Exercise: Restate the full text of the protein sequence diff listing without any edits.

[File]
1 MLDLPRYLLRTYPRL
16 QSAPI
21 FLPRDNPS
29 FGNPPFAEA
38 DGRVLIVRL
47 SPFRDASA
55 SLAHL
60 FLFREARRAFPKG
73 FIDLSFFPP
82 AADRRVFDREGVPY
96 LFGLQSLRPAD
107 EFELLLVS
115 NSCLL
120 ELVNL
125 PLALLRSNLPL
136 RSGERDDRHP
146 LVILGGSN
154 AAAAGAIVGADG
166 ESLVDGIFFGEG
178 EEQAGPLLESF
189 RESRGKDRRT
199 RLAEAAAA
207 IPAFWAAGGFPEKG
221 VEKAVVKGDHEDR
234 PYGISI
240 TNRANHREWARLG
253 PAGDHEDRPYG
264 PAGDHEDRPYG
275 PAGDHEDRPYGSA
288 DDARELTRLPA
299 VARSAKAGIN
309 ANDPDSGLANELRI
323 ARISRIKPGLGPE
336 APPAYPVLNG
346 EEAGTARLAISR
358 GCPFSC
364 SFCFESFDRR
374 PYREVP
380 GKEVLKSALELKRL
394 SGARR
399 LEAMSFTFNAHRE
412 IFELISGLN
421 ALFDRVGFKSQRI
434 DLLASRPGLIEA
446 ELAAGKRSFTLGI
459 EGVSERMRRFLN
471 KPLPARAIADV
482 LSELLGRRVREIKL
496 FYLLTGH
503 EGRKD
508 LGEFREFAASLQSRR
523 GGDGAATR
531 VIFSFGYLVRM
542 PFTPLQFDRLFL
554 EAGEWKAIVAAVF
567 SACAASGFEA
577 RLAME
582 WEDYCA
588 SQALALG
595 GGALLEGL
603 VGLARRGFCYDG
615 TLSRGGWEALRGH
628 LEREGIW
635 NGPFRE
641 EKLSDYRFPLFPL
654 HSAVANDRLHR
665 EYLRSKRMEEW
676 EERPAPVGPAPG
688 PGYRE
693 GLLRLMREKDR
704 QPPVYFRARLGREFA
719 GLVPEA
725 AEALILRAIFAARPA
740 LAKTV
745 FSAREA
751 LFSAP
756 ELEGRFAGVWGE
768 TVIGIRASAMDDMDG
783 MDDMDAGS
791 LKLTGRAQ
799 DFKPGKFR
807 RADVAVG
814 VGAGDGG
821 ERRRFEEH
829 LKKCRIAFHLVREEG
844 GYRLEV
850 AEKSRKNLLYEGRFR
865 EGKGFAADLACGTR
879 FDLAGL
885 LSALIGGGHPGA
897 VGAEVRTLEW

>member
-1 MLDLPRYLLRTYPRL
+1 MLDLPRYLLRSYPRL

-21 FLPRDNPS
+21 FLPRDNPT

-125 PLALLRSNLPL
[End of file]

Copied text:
1 MLDLPRYLLRTYPRL
16 QSAPI
21 FLPRDNPS
29 FGNPPFAEA
38 DGRVLIVRL
47 SPFRDASA
55 SLAHL
60 FLFREARRAFPKG
73 FIDLSFFPP
82 AADRRVFDREGVPY
96 LFGLQSLRPAD
107 EFELLLVS
115 NSCLL
120 ELVNL
125 PLALLRSNLPL
136 RSGERDDRHP
146 LVILGGSN
154 AAAAGAIVGADG
166 ESLVDGIFFGEG
178 EEQAGPLLESF
189 RESRGKDRRT
199 RLAEAAAA
207 IPAFWAAGGFPEKG
221 VEKAVVKGDHEDR
234 PYGISI
240 TNRANHREWARLG
253 PAGDHEDRPYG
264 PAGDHEDRPYG
275 PAGDHEDRPYGSA
288 DDARELTRLPA
299 VARSAKAGIN
309 ANDPDSGLANELRI
323 ARISRIKPGLGPE
336 APPAYPVLNG
346 EEAGTARLAISR
358 GCPFSC
364 SFCFESFDRR
374 PYREVP
380 GKEVLKSALELKRL
394 SGARR
399 LEAMSFTFNAHRE
412 IFELISGLN
421 ALFDRVGFKSQRI
434 DLLASRPGLIEA
446 ELAAGKRSFTLGI
459 EGVSERMRRFLN
471 KPLPARAIADV
482 LSELLGRRVREIKL
496 FYLLTGH
503 EGRKD
508 LGEFREFAASLQSRR
523 GGDGAATR
531 VIFSFGYLVRM
542 PFTPLQFDRLFL
554 EAGEWKAIVAAVF
567 SACAASGFEA
577 RLAME
582 WEDYCA
588 SQALALG
595 GGALLEGL
603 VGLARRGFCYDG
615 TLSRGGWEALRGH
628 LEREGIW
635 NGPFRE
641 EKLSDYRFPLFPL
654 HSAVANDRLHR
665 EYLRSKRMEEW
676 EERPAPVGPAPG
688 PGYRE
693 GLLRLMREKDR
704 QPPVYFRARLGREFA
719 GLVPEA
725 AEALILRAIFAARPA
740 LAKTV
745 FSAREA
751 LFSAP
756 ELEGRFAGVWGE
768 TVIGIRASAMDDMDG
783 MDDMDAGS
791 LKLTGRAQ
799 DFKPGKFR
807 RADVAVG
814 VGAGDGG
821 ERRRFEEH
829 LKKCRIAFHLVREEG
844 GYRLEV
850 AEKSRKNLLYEGRFR
865 EGKGFAADLACGTR
879 FDLAGL
885 LSALIGGGHPGA
897 VGAEVRTLEW

>member
-1 MLDLPRYLLRTYPRL
+1 MLDLPRYLLRSYPRL

-21 FLPRDNPS
+21 FLPRDNPT

-125 PLALLRSNLPL